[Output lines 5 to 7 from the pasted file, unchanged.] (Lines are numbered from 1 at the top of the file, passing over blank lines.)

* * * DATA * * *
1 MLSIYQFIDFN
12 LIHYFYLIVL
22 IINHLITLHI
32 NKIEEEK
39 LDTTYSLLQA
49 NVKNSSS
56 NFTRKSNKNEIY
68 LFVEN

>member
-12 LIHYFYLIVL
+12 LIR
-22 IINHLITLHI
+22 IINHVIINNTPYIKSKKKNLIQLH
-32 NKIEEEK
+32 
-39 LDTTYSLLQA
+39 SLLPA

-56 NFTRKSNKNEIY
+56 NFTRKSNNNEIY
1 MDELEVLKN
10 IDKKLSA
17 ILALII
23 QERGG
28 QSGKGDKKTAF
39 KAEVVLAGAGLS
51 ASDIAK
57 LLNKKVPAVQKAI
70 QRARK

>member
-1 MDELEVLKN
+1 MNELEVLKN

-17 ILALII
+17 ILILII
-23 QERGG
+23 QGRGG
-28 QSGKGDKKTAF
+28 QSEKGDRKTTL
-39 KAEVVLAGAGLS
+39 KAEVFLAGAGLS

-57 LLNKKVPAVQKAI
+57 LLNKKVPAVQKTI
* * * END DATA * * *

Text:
39 LDTTYSLLQA
49 NVKNSSS
56 NFTRKSNKNEIY